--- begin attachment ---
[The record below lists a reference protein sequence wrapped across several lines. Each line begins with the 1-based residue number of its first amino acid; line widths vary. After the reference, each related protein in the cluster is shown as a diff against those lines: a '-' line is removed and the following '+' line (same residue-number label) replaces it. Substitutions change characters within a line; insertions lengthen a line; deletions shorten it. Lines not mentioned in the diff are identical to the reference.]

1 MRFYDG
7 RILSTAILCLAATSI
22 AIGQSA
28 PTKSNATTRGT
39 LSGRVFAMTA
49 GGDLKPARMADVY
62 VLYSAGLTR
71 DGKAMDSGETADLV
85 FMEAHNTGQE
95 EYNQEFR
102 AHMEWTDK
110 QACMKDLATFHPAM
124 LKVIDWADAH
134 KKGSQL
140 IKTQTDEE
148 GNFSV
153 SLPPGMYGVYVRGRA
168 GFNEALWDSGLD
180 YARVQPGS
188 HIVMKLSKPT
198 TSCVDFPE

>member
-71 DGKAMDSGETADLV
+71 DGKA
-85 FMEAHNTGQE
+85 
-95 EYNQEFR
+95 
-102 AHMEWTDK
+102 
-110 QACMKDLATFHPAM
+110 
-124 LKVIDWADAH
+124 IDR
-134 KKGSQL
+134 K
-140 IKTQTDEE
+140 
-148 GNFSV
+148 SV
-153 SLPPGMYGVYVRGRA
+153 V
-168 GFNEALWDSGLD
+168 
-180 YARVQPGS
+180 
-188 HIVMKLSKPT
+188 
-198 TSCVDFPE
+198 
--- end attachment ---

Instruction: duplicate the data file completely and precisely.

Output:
[The record below lists a reference protein sequence wrapped across several lines. Each line begins with the 1-based residue number of its first amino acid; line widths vary. After the reference, each related protein in the cluster is shown as a diff against those lines: a '-' line is removed and the following '+' line (same residue-number label) replaces it. Substitutions change characters within a line; insertions lengthen a line; deletions shorten it. Lines not mentioned in the diff are identical to the reference.]

1 MRFYDG
7 RILSTAILCLAATSI
22 AIGQSA
28 PTKSNATTRGT
39 LSGRVFAMTA
49 GGDLKPARMADVY
62 VLYSAGLTR
71 DGKAMDSGETADLV
85 FMEAHNTGQE
95 EYNQEFR
102 AHMEWTDK
110 QACMKDLATFHPAM
124 LKVIDWADAH
134 KKGSQL
140 IKTQTDEE
148 GNFSV
153 SLPPGMYGVYVRGRA
168 GFNEALWDSGLD
180 YARVQPGS
188 HIVMKLSKPT
198 TSCVDFPE

>member
-71 DGKAMDSGETADLV
+71 DGKA
-85 FMEAHNTGQE
+85 
-95 EYNQEFR
+95 
-102 AHMEWTDK
+102 
-110 QACMKDLATFHPAM
+110 
-124 LKVIDWADAH
+124 IDR
-134 KKGSQL
+134 K
-140 IKTQTDEE
+140 
-148 GNFSV
+148 SV
-153 SLPPGMYGVYVRGRA
+153 V
-168 GFNEALWDSGLD
+168 
-180 YARVQPGS
+180 
-188 HIVMKLSKPT
+188 
-198 TSCVDFPE
+198 